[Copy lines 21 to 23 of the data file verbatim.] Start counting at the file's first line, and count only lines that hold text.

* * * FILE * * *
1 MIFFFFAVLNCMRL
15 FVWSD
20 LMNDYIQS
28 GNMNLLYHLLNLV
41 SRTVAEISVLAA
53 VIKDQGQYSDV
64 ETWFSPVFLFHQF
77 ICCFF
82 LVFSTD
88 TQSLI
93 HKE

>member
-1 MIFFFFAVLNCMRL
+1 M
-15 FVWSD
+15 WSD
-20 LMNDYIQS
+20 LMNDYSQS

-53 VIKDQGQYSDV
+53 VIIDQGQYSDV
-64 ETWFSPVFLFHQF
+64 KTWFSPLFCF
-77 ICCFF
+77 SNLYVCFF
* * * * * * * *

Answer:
-64 ETWFSPVFLFHQF
+64 KTWFSPLFCF
-77 ICCFF